Michigan State University researchers found after their examination of Department of Labor Bureau of Labor Statistics (BLS) safety data that it did not count roughly two-thirds of nonfatal work-related injuries and illnesses that afflicted Michigan workers over a three-year period, the Wall Street Journal reported.
“If it’s not accurate, how do you know where to put your resources and if your interventions are effective?” said Kenneth Rosenman, professor of medicine at Michigan State University and principal author of the study, according to the Journal report.
Not only do employers underreport injuries and illnesses, according to the news report, the government survey also omits large groups of workers at employers who are not required by law to contribute data – government employees, self-employed people and workers at farms with fewer than 11 employees.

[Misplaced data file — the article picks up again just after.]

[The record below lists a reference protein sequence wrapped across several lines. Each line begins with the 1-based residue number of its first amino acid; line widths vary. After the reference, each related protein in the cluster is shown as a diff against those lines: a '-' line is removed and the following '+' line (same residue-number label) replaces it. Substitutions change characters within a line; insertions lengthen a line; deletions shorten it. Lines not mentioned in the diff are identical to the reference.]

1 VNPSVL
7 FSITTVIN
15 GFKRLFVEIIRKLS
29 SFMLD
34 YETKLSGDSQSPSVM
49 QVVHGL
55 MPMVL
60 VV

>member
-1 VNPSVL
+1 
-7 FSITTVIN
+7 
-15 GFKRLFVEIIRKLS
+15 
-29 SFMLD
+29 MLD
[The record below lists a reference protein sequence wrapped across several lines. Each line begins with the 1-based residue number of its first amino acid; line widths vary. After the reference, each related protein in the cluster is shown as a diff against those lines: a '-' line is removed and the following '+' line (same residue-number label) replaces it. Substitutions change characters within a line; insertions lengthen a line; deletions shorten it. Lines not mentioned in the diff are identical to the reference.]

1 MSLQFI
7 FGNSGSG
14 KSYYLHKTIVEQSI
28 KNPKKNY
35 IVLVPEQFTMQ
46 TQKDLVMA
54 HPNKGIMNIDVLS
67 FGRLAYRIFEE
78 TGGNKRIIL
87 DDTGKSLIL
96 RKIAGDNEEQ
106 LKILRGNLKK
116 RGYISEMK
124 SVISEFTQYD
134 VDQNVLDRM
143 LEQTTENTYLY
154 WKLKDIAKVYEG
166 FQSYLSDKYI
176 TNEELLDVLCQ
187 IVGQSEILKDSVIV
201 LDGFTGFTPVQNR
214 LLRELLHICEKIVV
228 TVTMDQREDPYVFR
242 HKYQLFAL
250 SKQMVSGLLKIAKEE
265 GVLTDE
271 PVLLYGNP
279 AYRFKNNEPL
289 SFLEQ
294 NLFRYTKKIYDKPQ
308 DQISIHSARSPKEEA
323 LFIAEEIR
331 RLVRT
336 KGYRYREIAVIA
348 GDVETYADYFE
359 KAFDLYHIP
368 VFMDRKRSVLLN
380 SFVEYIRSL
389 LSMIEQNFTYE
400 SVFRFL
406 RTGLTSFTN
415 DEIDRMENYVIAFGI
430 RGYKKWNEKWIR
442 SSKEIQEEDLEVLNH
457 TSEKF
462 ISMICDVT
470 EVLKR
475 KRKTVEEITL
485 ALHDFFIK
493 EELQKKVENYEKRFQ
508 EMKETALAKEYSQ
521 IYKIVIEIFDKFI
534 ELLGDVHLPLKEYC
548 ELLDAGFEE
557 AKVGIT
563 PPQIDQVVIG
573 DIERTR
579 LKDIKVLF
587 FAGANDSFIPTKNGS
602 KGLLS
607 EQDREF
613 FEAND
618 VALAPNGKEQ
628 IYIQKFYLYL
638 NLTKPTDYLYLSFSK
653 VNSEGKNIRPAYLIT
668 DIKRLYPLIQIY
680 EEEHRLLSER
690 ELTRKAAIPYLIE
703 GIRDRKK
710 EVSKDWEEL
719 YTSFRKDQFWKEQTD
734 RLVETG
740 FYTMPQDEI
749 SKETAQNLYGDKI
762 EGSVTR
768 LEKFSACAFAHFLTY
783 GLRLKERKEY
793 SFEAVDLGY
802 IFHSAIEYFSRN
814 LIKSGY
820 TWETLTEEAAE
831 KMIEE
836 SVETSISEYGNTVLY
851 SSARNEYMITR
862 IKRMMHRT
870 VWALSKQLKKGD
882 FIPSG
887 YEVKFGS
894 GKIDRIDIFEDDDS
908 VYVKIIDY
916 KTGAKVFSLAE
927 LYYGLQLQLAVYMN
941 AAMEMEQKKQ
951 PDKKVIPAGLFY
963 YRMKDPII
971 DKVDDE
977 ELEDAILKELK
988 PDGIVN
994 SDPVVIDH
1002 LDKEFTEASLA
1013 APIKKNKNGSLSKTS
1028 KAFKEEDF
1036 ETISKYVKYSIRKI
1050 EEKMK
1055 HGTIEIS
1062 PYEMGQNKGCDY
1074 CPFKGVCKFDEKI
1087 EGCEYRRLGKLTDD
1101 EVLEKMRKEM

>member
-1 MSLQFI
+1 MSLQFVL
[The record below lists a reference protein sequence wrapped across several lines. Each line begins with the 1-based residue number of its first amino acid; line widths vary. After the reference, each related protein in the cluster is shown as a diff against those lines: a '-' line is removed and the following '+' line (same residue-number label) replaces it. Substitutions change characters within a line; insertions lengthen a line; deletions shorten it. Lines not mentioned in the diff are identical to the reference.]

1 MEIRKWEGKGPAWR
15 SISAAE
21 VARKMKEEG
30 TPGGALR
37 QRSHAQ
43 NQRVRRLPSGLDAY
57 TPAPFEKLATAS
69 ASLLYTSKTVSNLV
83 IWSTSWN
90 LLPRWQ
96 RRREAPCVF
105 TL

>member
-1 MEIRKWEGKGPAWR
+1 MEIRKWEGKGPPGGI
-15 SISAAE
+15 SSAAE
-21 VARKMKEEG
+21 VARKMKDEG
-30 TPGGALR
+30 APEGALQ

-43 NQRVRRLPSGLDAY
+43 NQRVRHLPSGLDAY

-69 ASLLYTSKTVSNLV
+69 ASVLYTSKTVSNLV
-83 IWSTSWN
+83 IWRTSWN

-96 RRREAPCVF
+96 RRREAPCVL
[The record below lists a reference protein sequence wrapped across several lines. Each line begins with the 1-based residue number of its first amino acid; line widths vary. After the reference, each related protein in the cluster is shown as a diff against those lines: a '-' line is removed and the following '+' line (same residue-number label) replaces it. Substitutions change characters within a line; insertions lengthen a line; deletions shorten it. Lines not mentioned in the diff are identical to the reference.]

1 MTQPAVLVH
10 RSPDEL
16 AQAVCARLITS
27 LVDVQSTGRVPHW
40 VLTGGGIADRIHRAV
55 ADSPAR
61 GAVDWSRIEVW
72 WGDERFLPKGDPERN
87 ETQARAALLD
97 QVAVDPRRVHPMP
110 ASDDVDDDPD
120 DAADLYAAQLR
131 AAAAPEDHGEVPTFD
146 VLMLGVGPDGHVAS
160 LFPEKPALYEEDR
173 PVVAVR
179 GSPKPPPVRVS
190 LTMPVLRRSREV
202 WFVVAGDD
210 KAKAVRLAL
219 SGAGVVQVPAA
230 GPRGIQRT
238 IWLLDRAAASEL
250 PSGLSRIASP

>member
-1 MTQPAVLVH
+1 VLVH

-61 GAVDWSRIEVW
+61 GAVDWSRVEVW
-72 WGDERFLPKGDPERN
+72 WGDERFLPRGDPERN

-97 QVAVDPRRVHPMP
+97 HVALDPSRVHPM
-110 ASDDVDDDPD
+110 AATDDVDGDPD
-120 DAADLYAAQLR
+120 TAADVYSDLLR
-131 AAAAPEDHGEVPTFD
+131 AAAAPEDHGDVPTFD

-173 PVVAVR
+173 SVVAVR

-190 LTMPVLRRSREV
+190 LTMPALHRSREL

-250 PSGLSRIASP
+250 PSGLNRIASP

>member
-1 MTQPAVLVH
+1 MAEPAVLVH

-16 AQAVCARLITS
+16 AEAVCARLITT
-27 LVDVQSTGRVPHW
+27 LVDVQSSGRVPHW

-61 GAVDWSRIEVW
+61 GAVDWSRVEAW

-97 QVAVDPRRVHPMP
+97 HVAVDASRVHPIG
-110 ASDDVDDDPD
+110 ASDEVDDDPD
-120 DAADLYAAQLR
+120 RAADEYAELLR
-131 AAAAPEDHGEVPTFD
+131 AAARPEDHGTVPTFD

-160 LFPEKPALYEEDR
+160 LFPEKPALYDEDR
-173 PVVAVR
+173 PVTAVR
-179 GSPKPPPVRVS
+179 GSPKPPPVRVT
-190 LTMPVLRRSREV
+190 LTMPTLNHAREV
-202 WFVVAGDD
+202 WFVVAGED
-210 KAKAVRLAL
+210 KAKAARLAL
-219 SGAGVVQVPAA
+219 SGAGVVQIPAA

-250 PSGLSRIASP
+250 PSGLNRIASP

In the Michigan State study, researchers used state workers’ compensation reports to pinpoint cases where employers surveyed by the BLS had failed to report injuries and illnesses, according to the WSJ. Researchers estimated that 869,034 work-related injuries and illnesses occurred on average each year in Michigan from 1999 to 2001, compared with the BLS estimate of 281,567 per year.
Rosenman estimated that three quarters of the health issues missed by BLS resulted from employer underreporting. The study appears in the April issue of the Journal of Occupational and Environmental Medicine.
Government statistics on work-related injuries and illnesses are compiled by the BLS through an annual survey of about 230,000 employers.